- The Washington Times - Wednesday, February 2, 2000

Understandably, Bill Bradley and media fact-checkers have been having a field day blasting Al Gore for misleading voters about the vice president's record on abortion. But that wasn't even the biggest whopper Mr. Gore told during the debate in New Hampshire.

"You know, the Clinton-Gore administration has ended the deepest recession since the 1930s," Mr. Gore declared with a straight face. No, we don't know that to be true. And neither does Mr. Gore, who, along with President Clinton, has been repeating this lie ever since the 1992 Democratic National Convention. Not only isn't it true. It isn't even close to true.

Officially i.e., according to the National Bureau of Economic Research in Cambridge, Mass., which is the final arbiter of business-cycle dating the current expansion, having commenced in April 1991, will begin its 10th year April 1. Unofficially, the current expansion dates to December 1982, following a 16-month recession that truly was "the deepest recession since the 1930s." Unemployment reached nearly 11 percent. That recession, as Mr. Gore surely remembers because he was a member of the House of Representatives when it occurred, was precipitated by the explosion of inflation during Jimmy Carter's final two years in office, a period when consumer prices soared more than 27 percent.

Separating the two lengthy expansions begun during the terms of Presidents Reagan and Bush was the eight-month recession from August 1990 through March 1991. Aggravated by the spiking of world oil prices after Iraq invaded Kuwait in August 1990, the last recession nonetheless proved to be one of the briefest and most shallow recessions in U.S. history. It was a minor blip in what has proved to be a 17-year expansion, and it began one month before the onset of the third of Ronald Reagan's three-part supply-side tax cut. This historic 17-year expansion was bolstered in 1986 by Mr. Reagan's crowning economic achievement tax reform that further reduced the top tax rates from 50 percent to 28 percent. The next year, Mr. Reagan selected as chairman of the Federal Reserve Board Alan Greenspan, who has rightly been acknowledged as the nation's most indispensable economic policy-maker for more than 12 years now. Indeed, Mr. Clinton has wisely renominated Mr. Reagan's appointee to two four-year terms.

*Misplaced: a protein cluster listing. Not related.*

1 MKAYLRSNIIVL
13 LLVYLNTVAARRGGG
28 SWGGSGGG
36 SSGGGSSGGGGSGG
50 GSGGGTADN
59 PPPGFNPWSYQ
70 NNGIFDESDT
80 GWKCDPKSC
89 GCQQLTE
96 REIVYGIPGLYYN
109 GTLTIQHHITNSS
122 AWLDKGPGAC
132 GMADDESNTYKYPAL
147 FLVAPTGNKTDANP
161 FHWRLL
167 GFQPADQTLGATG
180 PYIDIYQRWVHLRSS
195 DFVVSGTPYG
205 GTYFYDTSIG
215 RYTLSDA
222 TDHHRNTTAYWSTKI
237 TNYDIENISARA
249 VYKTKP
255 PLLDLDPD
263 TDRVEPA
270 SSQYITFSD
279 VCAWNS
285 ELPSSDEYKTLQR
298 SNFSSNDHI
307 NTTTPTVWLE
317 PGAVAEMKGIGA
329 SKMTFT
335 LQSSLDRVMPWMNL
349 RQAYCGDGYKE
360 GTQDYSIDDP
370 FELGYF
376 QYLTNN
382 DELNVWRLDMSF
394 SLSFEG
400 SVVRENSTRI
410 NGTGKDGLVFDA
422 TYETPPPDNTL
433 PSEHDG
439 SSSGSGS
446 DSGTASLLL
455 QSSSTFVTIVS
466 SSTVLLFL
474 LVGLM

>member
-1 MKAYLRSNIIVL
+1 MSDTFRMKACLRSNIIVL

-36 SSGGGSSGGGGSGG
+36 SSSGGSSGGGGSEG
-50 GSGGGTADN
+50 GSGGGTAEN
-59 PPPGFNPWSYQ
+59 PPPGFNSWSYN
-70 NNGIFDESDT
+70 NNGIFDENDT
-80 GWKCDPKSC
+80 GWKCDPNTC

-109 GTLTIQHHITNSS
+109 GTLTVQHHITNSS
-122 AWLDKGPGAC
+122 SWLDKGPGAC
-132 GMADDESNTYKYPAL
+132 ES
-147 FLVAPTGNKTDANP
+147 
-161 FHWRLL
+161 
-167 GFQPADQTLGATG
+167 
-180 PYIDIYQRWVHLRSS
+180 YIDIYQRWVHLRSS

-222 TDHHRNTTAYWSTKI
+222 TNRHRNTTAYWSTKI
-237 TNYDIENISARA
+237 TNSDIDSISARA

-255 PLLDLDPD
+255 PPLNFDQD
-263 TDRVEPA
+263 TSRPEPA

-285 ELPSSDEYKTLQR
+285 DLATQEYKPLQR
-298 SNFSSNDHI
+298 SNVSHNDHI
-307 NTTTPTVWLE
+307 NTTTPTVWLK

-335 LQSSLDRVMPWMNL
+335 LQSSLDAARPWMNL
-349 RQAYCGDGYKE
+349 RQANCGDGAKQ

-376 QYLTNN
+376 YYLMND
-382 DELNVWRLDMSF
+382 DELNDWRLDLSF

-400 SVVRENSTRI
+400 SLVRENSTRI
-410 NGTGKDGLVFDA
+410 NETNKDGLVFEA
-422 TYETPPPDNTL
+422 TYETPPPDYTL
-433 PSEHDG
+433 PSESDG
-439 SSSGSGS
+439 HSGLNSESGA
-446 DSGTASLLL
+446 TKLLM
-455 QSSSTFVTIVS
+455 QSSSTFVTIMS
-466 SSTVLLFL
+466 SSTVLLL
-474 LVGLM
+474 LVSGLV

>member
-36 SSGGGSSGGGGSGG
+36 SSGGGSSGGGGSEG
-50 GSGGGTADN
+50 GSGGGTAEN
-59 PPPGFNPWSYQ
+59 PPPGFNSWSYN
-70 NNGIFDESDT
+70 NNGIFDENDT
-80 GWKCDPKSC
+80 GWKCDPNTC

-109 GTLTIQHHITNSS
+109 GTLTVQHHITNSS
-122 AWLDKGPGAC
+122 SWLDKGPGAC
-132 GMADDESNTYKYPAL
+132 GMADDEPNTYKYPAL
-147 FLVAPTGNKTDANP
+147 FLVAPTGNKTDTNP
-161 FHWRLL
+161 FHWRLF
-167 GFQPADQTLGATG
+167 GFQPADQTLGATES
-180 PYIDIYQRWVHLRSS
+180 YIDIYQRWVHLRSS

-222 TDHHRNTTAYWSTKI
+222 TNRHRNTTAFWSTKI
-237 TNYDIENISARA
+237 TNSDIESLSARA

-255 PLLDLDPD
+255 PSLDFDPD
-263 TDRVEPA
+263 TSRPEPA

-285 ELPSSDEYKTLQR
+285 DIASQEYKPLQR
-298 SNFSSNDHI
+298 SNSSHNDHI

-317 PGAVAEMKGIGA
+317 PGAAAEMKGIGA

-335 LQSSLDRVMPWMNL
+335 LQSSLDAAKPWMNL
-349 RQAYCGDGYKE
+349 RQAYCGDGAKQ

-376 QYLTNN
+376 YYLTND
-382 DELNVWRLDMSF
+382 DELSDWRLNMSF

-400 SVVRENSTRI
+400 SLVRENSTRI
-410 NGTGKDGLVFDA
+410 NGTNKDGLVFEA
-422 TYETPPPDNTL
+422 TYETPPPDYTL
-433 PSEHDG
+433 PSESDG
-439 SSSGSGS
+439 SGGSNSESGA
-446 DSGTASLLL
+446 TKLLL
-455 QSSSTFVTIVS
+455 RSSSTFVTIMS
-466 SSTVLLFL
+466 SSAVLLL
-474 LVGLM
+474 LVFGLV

Mr. Gore's economic advisers can surely confirm for him not only the shallowness of the August 1990-March 1991 recession. They can also confirm for him that the current expansion began in April 1991, or more than 20 months before Messrs. Clinton and Gore entered the White House in January 1993.

Those same advisers could also tell Mr. Gore that the economy President Bush bequeathed to the Clinton-Gore administration was in far better shape than the economy President Reagan inherited from President Carter. The 1992 inflation rate of 2.9 percent was nearly 10 percentage points less than the 1980 inflation rate. Economic growth during 1992, measured on a fourth-quarter-over-fourth-quarter basis, was 4.1 percent, compared to less than one-tenth of 1 percent in 1980, which included a six-month recession. Indeed, during the first three years of the Clinton-Gore administration, economic growth averaged less than 3 percent a year, a full percentage point below 1992's growth rate. Finally, the unemployment rate Mr. Reagan inherited was higher than the rate Mr. Bush bequeathed. And whereas unemployment was set to soar during Mr. Reagan's first two years, thanks to Mr. Carter's mismanagement, the Clinton-Gore administration inherited a falling unemployment rate that was set to decline further.

Mr. Gore undoubtedly already knows most of this history. The spin notwithstanding, the plain economic data refute the claim of Mr. Clinton and Mr. Gore for credit due Ronald Reagan, the man history will surely record as the one most responsible for the ongoing, 17-year expansion.

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